Muslim-Yadav Factor at Work, SP-BSP Alliance to Face Acid Test in Phase 3 in Uttar Pradesh
The 10 constituencies voting in the third phase are dominated by either the backward Yadav vote bank or Muslims, with the SP-BSP alliance coming together to keep at bay the BJP's polarising politics.
Samajwadi Party patron Mulayam Singh Yadav, his son and party President Akhilesh Yadav and Bahujan Samaj Party supremo Mayawati wave at the crowd during their joint election campaign rally in Mainpuri. (Image: PTI
Lucknow: With polling over for 16 seats of western Uttar Pradesh, phase three of the Lok Sabha elections in Uttar Pradesh will be an acid test for the Samajwadi Party (SP) and its chief Akhilesh Yadav. Ten constituencies will vote in this phase on April 23. This will be the region where the Muslim-Yadav factor will be the most dominant one.
But the question is – can the SP preserve its core Yadav-OBC vote bank or will it be dented by both the BJP and the strong “Shivpal factor”, especially in five constituencies where Yadav voters dominate the electoral demography? Can the traditional Muslim-Yadav support base work as per the expectation of the alliances or will it be significantly breached?
The 10 constituencies voting in the third phase are Firozabad, Mainpuri, Etah, Badaun, Aonla, Moradabad, Sambhal, Rampur, Pilibhit and Barelly. The first five seats have a large presence of the backward Yadav vote bank, and the area is often also described as the Yadav land of UP politics. The other five, meanwhile, have a strong presence of Muslims.
In Badaun, Yadav voters are estimated to be 20% and the total OBC voters 35%. The Yadav/Ahir vote base is around 26% in Aonla, 21% each in Firozabad and Mainpuri, and 14% in Etah. The maximum base of Muslim voters – 45% — is in Moradabad. This estimate is 44% in Rampur, 38% in Sambhal, 31% in Bareilly, and 25% in Pilibhit.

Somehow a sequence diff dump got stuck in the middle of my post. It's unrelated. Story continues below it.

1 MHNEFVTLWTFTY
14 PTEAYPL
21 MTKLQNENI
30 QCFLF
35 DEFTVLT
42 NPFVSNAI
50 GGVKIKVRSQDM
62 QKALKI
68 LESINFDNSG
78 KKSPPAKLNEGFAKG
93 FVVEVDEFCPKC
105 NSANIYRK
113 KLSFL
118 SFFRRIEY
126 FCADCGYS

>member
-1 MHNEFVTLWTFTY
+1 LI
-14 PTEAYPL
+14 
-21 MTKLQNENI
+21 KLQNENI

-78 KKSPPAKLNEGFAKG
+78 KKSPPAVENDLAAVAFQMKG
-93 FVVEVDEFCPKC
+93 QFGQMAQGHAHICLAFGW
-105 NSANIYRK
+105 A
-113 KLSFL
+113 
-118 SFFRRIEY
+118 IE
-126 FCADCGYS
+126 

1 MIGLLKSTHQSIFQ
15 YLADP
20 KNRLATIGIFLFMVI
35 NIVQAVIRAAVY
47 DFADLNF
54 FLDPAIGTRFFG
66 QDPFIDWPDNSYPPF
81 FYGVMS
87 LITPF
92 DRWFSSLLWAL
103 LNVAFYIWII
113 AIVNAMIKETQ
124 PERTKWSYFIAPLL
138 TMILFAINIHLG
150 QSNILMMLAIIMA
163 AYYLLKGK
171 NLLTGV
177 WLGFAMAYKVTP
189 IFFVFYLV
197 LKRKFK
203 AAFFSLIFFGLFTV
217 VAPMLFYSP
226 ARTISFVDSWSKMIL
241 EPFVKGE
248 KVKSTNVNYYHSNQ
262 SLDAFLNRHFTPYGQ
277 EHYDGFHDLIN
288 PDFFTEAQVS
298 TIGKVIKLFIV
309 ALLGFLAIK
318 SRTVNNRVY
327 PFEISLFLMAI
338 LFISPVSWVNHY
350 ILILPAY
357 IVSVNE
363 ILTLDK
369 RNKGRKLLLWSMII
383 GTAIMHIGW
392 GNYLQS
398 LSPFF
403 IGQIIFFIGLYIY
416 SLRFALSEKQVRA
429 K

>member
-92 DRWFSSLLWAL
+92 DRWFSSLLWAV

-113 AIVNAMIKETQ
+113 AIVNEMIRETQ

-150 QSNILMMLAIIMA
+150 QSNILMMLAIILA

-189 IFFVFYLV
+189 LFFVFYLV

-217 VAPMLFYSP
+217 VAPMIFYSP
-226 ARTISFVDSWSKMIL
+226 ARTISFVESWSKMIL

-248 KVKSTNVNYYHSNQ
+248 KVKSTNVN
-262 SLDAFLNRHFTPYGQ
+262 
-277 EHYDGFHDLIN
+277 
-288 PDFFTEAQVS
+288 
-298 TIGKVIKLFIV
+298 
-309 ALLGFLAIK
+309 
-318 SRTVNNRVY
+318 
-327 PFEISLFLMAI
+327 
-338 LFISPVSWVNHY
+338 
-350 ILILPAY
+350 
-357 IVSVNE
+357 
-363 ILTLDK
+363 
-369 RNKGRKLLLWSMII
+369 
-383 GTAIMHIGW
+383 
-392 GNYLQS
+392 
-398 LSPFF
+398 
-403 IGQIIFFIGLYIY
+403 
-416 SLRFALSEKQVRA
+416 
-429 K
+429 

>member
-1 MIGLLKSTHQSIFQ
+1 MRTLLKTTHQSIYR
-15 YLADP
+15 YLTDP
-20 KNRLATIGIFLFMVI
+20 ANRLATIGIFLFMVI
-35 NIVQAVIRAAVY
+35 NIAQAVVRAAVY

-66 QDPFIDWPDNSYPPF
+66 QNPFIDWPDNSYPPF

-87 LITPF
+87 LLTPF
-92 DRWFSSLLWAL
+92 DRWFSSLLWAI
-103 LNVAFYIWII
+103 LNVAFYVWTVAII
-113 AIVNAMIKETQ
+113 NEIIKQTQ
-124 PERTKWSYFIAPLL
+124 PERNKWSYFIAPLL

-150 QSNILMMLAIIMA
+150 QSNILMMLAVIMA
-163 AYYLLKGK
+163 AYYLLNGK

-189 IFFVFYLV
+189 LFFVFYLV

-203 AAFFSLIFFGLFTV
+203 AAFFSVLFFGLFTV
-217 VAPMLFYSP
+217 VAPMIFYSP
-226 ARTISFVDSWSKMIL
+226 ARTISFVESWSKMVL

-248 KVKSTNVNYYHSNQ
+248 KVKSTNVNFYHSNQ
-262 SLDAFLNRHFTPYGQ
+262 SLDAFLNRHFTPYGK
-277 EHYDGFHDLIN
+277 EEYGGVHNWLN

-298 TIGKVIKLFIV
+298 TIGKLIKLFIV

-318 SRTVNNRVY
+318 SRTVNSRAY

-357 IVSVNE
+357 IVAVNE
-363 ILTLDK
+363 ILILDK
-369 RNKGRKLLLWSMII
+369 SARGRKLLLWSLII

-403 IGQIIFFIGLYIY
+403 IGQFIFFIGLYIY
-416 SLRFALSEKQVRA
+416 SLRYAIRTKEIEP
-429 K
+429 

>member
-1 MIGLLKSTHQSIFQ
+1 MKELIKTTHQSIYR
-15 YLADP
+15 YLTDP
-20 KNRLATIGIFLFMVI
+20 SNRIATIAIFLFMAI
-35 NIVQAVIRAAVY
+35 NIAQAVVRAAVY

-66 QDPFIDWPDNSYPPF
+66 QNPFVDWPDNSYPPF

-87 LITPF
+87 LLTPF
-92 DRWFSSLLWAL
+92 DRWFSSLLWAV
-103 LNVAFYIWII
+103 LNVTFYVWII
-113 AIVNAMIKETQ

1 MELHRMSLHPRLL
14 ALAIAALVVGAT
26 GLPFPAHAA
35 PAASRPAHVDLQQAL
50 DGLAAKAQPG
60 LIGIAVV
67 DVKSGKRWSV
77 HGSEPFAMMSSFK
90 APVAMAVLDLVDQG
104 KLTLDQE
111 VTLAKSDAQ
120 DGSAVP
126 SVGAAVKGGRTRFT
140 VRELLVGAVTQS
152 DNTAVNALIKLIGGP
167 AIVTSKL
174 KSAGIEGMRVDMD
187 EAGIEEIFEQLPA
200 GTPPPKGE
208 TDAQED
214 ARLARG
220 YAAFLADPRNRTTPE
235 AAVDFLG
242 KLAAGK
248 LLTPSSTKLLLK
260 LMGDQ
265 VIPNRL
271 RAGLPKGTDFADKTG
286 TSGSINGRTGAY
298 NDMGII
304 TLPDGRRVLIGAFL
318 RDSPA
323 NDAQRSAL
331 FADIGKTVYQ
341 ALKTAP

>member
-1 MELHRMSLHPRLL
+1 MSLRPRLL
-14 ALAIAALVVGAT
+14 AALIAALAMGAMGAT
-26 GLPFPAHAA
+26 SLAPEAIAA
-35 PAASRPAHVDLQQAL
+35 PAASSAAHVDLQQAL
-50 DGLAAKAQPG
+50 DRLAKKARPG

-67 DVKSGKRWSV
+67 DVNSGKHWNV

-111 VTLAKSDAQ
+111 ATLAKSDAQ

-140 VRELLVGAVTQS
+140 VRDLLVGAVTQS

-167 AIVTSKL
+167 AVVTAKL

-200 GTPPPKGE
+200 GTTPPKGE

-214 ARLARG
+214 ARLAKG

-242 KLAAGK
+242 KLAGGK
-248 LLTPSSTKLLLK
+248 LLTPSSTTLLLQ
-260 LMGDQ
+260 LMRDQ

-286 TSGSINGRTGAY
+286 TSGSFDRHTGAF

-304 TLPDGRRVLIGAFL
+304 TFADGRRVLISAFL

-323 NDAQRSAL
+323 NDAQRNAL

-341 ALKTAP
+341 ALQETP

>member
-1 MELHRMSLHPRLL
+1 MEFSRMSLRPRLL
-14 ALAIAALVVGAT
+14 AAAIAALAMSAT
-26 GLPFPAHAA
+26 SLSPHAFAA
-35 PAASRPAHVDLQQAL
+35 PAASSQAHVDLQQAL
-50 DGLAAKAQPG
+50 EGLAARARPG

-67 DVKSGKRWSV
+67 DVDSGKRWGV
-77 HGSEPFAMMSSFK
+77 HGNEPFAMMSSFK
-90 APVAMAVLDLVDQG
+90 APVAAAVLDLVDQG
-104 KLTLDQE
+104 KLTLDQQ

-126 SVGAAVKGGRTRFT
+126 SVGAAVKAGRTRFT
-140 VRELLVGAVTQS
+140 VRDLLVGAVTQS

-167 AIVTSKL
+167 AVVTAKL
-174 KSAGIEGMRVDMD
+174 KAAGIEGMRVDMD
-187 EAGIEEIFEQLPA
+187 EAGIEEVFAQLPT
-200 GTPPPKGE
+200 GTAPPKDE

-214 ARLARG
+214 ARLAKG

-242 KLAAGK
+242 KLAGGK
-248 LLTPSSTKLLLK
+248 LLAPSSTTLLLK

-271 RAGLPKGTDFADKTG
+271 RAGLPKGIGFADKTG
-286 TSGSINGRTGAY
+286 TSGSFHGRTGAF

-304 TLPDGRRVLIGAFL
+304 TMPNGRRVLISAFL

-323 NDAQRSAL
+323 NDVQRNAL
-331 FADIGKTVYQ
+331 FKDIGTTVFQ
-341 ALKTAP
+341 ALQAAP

Of the core Yadav-dominated seats, Aonla has the maximum — 17.5 % — of Muslim voters as well. The Dalit vote is uniformly distributed across these constituencies, ranging from 11% to 18%.
It is this demography that makes the region unique. In phases one and two, the Jat and Gurjar OBC vote was the defining aspect. In the upcoming phase, the strong presence of Dalit and Muslim voters and the caste arithmetic will be mostly defined by the voting choices of the Yadav OBC given the fact that Dalits (comprising mostly members of the Chamar community) are expected to be loyal to the alliance due to the Bahujan Samaj Party (BSP). For Muslims as well, the choice is more or less clear, barring a few seats such as Bareilly, Moradabad and Aonla where the Congress is also said to be in the electoral race. Apart from these three seats, the possibility of any split in the Muslim vote is remote.
The importance of the Yadav factor can be gauged from the fact that the two biggest arch-rivals, SP patriarch Mulayam Singh Yadav and BSP chief Mayawati, came together for the first time in 25 years. Both addressed a joint “gathbandhan” rally in Mainpuri on April 19.
Keeping an eye on the core Yadav-OBC votes, Mayawati took the moment to praise Mulayam Singh. “While Prime Minister Narendra Modi is a fake OBC, Mulayam Singh ji is the real leader of the OBCs,” she had said at the rally. “He is the one who had united not just the backwards but even other deprived sections of the society.”
Despite the memories of the infamous state guest-house attack in 1995, Mayawati said she had come together with the SP “as the country is in danger”.
Mulayam, too, did not lag behind in cementing the new comradeship. In his brief speech, he mentioned Mayawati seven times and welcomed her to Mainpuri, the epicentre of the Yadav heartland. The veteran Politician, known for his “charkha dawon” (a wrestling style), took everyone by surprise by claiming, “Mayawati ji had often stood by us in times of crises.”
The political game plan was easy to decipher, with Mayawati seated between father Mulayam Singh and his son Akhilesh, overlooking the massive crowd at the rally. In the region where the BJP is expecting relying to continue its 2014 success march via the Shivpal Yadav factor, the Mainpuri rally was aimed at sending a clear message to Yadavs about the strength of the alliance and to ensure no division of votes.